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Making a Will? Things to consider before meeting with your lawyer.

Meeting with your lawyer to discuss something as personal and important as creating your first Will can be daunting. Often clients are unsure of what we will ask, what they should bring with them and where to start.

In this article, Ruby Jaremko discusses the ‘ABCs’ of Will making so you can get the most out of your initial meeting.

A is for Assets

As inheritance tax planning forms part of the Will-making process it is helpful for us to know the nature and extent of your assets in order to properly advise you on how your Will and estate planning can do the most for you.

Questions to consider are: What are the main assets owned by me? What is their value? Are any of my assets located abroad? Do I own any assets jointly with another person? Do I own any business or company assets?

B is for Beneficiaries

Beneficiaries are the people that you would like to inherit from your estate. For many clients this is straightforward with everything passing to their partner and down to their children. However, there is often a bit more to think about.

Questions to consider are: Who should benefit if my partner and my children die together in an accident? Could my partner remarry and update their Will to remove our children? What should happen for children within blended families? Is there anyone else that I have not included who would expect to benefit under my Will?

C is for Children

You should appoint a guardian if you have children under the age of 18 at the time of your death.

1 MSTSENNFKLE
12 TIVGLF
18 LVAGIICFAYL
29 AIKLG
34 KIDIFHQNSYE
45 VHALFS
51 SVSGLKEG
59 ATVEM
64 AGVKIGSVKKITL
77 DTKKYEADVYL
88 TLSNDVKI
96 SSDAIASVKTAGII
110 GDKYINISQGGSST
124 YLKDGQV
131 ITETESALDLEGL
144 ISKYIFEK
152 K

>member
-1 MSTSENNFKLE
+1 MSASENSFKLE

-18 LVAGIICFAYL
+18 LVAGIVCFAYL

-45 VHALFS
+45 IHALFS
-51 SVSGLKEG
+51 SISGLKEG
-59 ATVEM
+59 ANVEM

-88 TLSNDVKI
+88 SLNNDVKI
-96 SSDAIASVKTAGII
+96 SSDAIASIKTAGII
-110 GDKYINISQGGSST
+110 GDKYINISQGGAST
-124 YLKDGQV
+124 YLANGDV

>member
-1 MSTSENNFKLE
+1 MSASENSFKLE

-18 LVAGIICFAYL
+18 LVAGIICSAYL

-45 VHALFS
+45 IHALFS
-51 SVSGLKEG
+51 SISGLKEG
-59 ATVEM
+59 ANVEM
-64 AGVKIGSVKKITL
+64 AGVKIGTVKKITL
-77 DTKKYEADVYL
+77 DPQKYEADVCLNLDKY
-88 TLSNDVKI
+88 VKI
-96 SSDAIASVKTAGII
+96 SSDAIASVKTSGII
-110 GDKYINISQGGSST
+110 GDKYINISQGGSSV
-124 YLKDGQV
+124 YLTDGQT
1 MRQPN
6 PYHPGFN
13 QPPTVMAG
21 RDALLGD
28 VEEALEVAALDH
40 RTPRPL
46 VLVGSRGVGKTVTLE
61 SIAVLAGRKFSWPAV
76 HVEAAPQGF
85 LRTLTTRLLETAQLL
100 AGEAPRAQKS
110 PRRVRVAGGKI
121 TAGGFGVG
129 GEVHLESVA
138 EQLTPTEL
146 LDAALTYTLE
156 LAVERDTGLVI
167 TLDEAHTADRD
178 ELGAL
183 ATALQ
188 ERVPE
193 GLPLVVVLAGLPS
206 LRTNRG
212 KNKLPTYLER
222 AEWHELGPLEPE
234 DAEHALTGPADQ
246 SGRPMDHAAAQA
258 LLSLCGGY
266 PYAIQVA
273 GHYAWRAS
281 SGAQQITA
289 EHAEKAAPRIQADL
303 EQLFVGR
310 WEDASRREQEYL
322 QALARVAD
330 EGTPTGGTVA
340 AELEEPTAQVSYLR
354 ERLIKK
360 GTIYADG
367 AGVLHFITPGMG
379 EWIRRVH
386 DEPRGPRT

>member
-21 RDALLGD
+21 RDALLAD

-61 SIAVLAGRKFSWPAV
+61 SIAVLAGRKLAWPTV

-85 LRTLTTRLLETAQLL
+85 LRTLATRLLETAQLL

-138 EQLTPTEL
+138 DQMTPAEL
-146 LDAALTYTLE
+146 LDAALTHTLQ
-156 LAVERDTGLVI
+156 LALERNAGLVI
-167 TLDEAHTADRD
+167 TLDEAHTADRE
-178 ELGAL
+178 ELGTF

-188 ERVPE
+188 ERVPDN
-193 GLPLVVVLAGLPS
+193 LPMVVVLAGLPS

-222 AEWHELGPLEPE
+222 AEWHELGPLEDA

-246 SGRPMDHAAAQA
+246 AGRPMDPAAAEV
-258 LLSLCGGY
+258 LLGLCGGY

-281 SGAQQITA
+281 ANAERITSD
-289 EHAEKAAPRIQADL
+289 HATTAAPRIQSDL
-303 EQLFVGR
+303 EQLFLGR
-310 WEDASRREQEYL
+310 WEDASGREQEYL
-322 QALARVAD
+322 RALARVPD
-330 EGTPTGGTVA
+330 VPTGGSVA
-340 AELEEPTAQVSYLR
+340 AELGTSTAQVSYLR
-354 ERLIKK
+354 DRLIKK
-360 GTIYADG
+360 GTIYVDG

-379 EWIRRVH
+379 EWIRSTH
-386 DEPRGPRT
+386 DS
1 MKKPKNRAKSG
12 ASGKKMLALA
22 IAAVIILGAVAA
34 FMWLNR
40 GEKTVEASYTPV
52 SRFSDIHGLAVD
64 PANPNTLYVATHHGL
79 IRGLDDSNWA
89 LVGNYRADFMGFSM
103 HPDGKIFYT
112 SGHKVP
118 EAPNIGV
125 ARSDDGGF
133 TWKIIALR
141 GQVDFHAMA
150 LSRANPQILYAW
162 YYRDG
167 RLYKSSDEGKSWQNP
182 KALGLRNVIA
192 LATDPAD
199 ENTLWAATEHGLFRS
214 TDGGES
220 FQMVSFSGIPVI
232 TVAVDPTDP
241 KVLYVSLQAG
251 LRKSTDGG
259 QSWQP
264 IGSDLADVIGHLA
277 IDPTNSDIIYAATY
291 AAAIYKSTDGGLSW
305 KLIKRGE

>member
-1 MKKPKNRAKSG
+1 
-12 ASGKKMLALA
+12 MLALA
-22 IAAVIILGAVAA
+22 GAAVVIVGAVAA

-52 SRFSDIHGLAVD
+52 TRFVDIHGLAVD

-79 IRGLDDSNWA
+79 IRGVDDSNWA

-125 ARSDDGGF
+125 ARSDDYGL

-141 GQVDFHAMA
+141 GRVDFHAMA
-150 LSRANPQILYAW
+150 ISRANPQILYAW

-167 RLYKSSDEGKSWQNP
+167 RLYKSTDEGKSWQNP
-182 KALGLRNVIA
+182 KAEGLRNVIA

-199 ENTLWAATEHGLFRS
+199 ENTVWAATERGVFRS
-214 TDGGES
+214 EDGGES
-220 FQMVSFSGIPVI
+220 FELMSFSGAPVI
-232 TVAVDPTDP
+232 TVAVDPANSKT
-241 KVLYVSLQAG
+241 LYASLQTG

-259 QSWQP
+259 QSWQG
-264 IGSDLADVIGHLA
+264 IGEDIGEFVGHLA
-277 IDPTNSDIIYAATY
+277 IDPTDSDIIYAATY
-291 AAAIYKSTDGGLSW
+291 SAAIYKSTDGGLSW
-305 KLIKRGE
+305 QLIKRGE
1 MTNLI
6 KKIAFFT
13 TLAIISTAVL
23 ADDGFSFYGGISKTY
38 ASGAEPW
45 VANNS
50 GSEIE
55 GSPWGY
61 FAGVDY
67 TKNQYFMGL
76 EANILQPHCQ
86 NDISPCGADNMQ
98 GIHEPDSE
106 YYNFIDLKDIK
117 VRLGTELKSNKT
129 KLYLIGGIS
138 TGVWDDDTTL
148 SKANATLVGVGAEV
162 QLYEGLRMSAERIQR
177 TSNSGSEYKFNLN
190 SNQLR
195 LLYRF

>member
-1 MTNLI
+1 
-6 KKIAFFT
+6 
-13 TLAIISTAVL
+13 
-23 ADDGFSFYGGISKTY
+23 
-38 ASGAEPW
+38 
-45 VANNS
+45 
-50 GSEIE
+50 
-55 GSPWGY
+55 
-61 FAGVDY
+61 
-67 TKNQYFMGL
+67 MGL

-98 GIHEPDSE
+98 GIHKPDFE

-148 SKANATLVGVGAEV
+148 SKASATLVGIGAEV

If you do not consider appointing a guardian within your Will, the courts will appoint someone for you, although this may not be who you would have preferred to look after your children so it is better to cover this off now.

Questions to consider are: Do I trust this person with the welfare of my children? Does the guardian have sufficient space for my children in their home? Acting as a guardian involves substantial personal expense, should this be considered when deciding how to leave my estate?

D is for Division of your estate

For many clients, the main priority is to achieve fairness between beneficiaries when dividing up their estates. However, for some clients this is not achieved through the equal division of assets.

Questions to consider are: Have I made any lifetime gifts to a beneficiary that should be brought into account on my death? Is one beneficiary more deserving than another for any reason? Do I want to distribute my estate assets outright or include a protective trust?

E is for Executors

An executor is the person in charge of handling your affairs after your death. The role of the executor comes with considerable responsibilities, so it is important to choose wisely!

Questions to consider are: Are my chosen executors able to work together well? Are my family members best placed in this role or should I consider appointing a professional? Who would I want to take over if my original executor/s can’t act? Am I comfortable with who I have appointed managing my children’s finances if I die before they reach adulthood?


Making a Will does not need to be a daunting task, we are happy to advise and guide you in creating something that is best fitted for you and your family.

If you would like to discuss your options, please do get in touch our private wealth team at bpe@bpe.co.uk.

These notes have been prepared for the purpose of articles only. They should not be regarded as a substitute for taking legal advice.

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